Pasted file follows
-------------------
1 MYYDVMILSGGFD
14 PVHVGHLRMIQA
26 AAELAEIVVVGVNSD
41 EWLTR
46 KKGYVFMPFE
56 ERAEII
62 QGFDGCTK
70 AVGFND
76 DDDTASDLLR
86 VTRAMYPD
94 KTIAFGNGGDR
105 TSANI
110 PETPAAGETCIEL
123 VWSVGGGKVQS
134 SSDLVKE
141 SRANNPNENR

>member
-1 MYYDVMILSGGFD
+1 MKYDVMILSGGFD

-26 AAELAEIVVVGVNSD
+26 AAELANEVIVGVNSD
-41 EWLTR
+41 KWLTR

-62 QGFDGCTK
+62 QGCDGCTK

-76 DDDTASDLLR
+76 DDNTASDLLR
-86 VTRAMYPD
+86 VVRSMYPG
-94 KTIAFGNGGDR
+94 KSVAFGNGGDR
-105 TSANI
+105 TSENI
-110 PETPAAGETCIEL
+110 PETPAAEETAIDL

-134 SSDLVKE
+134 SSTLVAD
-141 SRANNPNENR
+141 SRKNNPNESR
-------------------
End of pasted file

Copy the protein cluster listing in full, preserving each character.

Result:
1 MYYDVMILSGGFD
14 PVHVGHLRMIQA
26 AAELAEIVVVGVNSD
41 EWLTR
46 KKGYVFMPFE
56 ERAEII
62 QGFDGCTK
70 AVGFND
76 DDDTASDLLR
86 VTRAMYPD
94 KTIAFGNGGDR
105 TSANI
110 PETPAAGETCIEL
123 VWSVGGGKVQS
134 SSDLVKE
141 SRANNPNENR

>member
-1 MYYDVMILSGGFD
+1 MKYDVMILSGGFD

-26 AAELAEIVVVGVNSD
+26 AAELANEVIVGVNSD
-41 EWLTR
+41 KWLTR

-62 QGFDGCTK
+62 QGCDGCTK

-76 DDDTASDLLR
+76 DDNTASDLLR
-86 VTRAMYPD
+86 VVRSMYPG
-94 KTIAFGNGGDR
+94 KSVAFGNGGDR
-105 TSANI
+105 TSENI
-110 PETPAAGETCIEL
+110 PETPAAEETAIDL

-134 SSDLVKE
+134 SSTLVAD
-141 SRANNPNENR
+141 SRKNNPNESR